For the Independent, Arifa Akbar nabs quotes from Jan Younghusband, the executive producer of the film and commissioning editor of arts at Channel 4: "Let's remember we were doing this before Guantanamo." And McQueen: "The film, for me, has contemporary resonance. The body as site of political warfare is becoming a more familiar phenomenon. It is the final act of desperation; your own body is your last resource for protest."

Also, Kaleem Aftab: "The centrepiece of the film is a 22-minute single shot in which Sands reveals his plan to go on hunger strike to Fr Dominic Moran (Liam Cunningham).... The sympathetic portrait within this excellent film will cause much debate, and outrage."

"The film takes a while to settle down, pingponging between other prisoner and guards in the notorious Maze prison, but when it lands on Sands, played in an astounding physical performance by Michael Fassbender, Hunger takes hold, writes the Boston Globe's Ty Burr.

Updates, 5/17:"In Hunger, we saw two projects," writes Emmanuel Burdeau in Cahiers du cinéma's Cannes diary:

One that fully draws its strength from McQueen's terrible artistic precision in the creating of images which can resume and condense, in two polar axes and as many gestures, a much larger situation: torture, family visits, imprisonment, an essay on daily life in a space of 19 square feet.

The other, that would at last answer the question: just how does that constitute a film? (Note: I didn't say cinema). It is, we think, in considering this question that McQueen built a complex system of temporal comings and goings constantly confounding what he calls our "moral benchmarks."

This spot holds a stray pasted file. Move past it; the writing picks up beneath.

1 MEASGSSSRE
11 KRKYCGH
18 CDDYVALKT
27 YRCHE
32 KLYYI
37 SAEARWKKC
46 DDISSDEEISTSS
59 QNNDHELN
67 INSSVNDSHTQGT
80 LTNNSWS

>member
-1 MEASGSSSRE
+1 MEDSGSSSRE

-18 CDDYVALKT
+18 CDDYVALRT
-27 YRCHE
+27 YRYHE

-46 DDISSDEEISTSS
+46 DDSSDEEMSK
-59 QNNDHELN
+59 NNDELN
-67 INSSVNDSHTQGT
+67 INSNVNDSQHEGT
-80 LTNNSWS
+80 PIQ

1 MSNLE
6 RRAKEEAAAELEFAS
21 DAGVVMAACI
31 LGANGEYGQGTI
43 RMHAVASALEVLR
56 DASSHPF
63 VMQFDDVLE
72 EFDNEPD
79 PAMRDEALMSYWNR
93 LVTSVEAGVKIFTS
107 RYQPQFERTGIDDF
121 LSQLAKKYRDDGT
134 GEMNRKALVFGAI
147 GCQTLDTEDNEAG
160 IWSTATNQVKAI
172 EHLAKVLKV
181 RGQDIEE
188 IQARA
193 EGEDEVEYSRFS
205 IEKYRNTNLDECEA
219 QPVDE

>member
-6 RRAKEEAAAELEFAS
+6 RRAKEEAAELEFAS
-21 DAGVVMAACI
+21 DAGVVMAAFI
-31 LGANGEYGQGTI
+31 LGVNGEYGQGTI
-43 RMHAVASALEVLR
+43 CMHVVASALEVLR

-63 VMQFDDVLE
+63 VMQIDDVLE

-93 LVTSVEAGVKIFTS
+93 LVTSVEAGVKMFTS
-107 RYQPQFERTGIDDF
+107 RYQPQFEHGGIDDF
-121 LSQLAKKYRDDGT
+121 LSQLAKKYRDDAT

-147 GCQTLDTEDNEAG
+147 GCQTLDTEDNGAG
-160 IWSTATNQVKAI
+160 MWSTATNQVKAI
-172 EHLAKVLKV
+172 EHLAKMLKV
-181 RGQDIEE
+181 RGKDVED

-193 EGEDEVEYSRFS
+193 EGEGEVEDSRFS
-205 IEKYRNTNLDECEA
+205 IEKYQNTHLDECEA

But in doing so, does he not fall back upon convention? Ours, or those of so many films: the convention of Rashomon, of flashbacks?

The question remains. And McQueen has our admiration.

Arifa Akbar profiles Fassbender for the Independent.

Reviews in German.

Updates, 5/18: "The film is a British revelation," declares the Observer's Jason Solomons. "McQueen is a raw talent with an innate feel for the language of cinema."

"Little in Cannes is likely to be as provocative as Hunger," writes Jonathan Romney in the Independent. "With an intense Michael Fassbender sparing himself no rigours in the lead, Hunger is bound to generate equally intense controversy: it's one of the most uncompromising films to emerge from Britain in some time."

Earlier Cath Clarke profiles McQueen for the Guardian.